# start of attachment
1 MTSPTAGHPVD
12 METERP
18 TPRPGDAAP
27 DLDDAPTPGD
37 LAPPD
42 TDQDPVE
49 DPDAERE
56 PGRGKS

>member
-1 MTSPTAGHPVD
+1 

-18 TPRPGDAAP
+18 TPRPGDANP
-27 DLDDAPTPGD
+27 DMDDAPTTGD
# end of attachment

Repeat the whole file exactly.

1 MTSPTAGHPVD
12 METERP
18 TPRPGDAAP
27 DLDDAPTPGD
37 LAPPD
42 TDQDPVE
49 DPDAERE
56 PGRGKS

>member
-1 MTSPTAGHPVD
+1 

-18 TPRPGDAAP
+18 TPRPGDANP
-27 DLDDAPTPGD
+27 DMDDAPTTGD